TRIFECTA's Active Rail Pressure Management
Introduction – Direct Injection
Over the last 10 years, General Motors (GM) has been converting all of their engines to use what they call SIDI (Spark Ignited Direct Injection), oft referred to as just DI (Direct Injection). DI promises improved fuel economy, improved engine power and lower vehicle emissions versus the traditional MPFI (Multi Point Fuel Injection) that has been in use since the late 1980s on General Motors vehicles.
However, DI equipped engines present unique challenges for those wishing to modify and increase the power output of their vehicles while maintaining proper operation. TRIFECTA is a leading manufacturer of aftermarket calibrations (tuning) for DI engines and has consistently been the pioneer of technologies that allow greater power output from DI based vehicles. One of those technologies is called Active Rail Pressure Management. To understand why it's a critical part of calibration work when working outside the design specifications of a DI engine, let's first dig into how DI works.
Direct Injection – how does it work?
Since the introduction of DI on the 2007 Pontiac Solstice GXP and 2007 Saturn Sky Redline, GM's implementation of DI has generally followed the same architecture.
DI fuel systems work very similarly to diesel direct-injection systems in that the fuel injector, which provides fuel for combustion, is located in the cylinder head and feeds the fuel pulse directly into the combustion chamber for a given cylinder. This is in contrast to MPFI systems which use a fuel injector (for each cylinder) typically located in the intake manifold, just prior to the intake valve.
On a simple level, DI systems utilize the following components:
1. Fuel tank (fuel storage) and fuel filter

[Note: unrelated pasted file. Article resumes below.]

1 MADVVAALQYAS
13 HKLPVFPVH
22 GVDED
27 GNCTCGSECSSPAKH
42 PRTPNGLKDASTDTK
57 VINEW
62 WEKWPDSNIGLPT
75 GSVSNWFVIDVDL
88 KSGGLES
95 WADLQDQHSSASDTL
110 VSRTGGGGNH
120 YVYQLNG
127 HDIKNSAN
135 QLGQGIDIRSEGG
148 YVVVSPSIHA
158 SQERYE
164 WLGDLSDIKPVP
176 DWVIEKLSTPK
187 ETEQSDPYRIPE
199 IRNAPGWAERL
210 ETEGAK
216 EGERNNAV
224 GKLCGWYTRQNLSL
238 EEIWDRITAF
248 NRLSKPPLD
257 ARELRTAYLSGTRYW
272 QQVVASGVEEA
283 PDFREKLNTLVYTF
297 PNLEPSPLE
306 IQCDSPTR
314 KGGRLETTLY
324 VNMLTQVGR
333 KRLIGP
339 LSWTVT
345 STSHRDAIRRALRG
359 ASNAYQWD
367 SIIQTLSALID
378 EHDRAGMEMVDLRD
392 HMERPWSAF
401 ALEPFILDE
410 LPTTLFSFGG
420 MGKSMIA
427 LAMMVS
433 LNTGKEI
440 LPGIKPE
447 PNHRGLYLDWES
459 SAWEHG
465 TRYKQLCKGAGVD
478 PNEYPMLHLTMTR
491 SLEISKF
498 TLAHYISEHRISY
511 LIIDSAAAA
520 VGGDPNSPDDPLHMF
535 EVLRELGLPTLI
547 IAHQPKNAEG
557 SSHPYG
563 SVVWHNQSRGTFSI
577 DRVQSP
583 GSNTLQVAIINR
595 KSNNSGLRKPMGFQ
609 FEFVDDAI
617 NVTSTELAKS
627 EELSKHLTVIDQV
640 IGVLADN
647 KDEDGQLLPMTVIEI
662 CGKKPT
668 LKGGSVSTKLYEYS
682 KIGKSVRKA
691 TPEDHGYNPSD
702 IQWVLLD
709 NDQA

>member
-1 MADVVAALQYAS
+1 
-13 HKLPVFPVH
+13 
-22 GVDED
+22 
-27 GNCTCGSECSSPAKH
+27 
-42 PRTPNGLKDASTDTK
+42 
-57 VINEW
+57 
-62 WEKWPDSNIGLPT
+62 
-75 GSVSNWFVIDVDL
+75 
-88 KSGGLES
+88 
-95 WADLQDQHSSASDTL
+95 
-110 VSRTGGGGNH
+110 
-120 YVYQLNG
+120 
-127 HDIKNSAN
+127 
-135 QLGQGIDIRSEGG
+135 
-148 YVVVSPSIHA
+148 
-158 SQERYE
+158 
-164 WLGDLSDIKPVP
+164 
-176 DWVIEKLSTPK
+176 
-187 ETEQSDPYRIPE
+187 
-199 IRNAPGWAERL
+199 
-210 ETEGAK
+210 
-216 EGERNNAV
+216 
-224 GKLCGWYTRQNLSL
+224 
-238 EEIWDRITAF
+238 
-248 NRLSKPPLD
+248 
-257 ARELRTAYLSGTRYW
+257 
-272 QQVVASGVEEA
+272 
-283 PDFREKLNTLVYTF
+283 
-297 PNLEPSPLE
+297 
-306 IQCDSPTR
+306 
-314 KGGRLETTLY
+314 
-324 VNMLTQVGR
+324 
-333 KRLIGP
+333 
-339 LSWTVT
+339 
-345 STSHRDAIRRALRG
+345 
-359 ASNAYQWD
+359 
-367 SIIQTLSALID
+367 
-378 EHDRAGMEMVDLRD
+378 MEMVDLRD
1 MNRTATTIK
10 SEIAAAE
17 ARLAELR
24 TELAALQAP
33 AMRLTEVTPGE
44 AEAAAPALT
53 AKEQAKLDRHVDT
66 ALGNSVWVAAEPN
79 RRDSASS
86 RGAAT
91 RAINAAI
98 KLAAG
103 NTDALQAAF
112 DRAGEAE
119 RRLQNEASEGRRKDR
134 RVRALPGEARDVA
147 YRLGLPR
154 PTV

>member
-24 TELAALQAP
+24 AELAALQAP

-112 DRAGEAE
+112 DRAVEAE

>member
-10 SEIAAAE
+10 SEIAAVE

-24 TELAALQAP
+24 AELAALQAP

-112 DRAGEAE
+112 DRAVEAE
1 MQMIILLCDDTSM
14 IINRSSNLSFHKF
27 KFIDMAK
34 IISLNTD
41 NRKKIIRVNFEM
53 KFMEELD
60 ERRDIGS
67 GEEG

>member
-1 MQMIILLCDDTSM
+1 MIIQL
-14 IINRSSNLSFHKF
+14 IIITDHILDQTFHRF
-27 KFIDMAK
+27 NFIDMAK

2. Low pressure fuel pump and pressure regulator (generally 40-70psi)
3. High pressure fuel pump and pressure regulator (up to 3000psi)
4. DI fuel rail and DI fuel injector (one per cylinder)
Fuel stored in the tank is pressurized to a low pressure, and provides the fuel to the high pressure pump. The high pressure pump raises the fuel pressure and delivers it to the DI fuel rail, and ultimately, the DI fuel injector. The low pressure pump is the same type that's used in typical MPFI systems. It's an electric pump and uses a closed-loop pressure control system, with a discrete ECU (either a chassis control module, or a fuel pump control module) to manage the low pressure side pressure and flow rate.
The high pressure pump is a mechanical pump, which, much like in a diesel engine, is driven mechanically. Diesel engine pumps may use a variety of drive mechanisms, but the gasoline DI engines use a camshaft as the drive mechanism. Pressure (and, in later models, fuel temperature) is monitored by the ECM (engine control module), and the pressure is controlled by the ECM as well. Fuel injector timing and pulsewidth is calculated in part by the ECM's calibration, and in part by the immediate fuel demands of the engine. All of these inputs and outputs are calculated thousands of times per second to ensure precise fuel delivery.
Fuel injector flow rate, low pressure pump, and high pressure pump capacities are carefully calculated by GM engineers to provide adequate fueling (within certain operational margins) under all operating conditions. However, the aftermarket is focused specifically on increasing the power output beyond factory specifications. DI can pose unique challenges in this regard.
(2.0T LNF ECM, Fuel Rail, High Pressure Fuel Pump - Source: GM Media)
Concerns with raising fuel demands of the DI engine
On MPFI equipped vehicles, addressing increased fuel demands (due to increasing supercharger or turbocharger boost levels, utilization of ethanol blends of fuel, utilization of “richer” fuel mixtures, and/or adding forced induction) was largely centered around ensuring the low pressure pump can provide adequate fuel volume and that the fuel injectors themselves could provide this increased fuel volume quickly enough.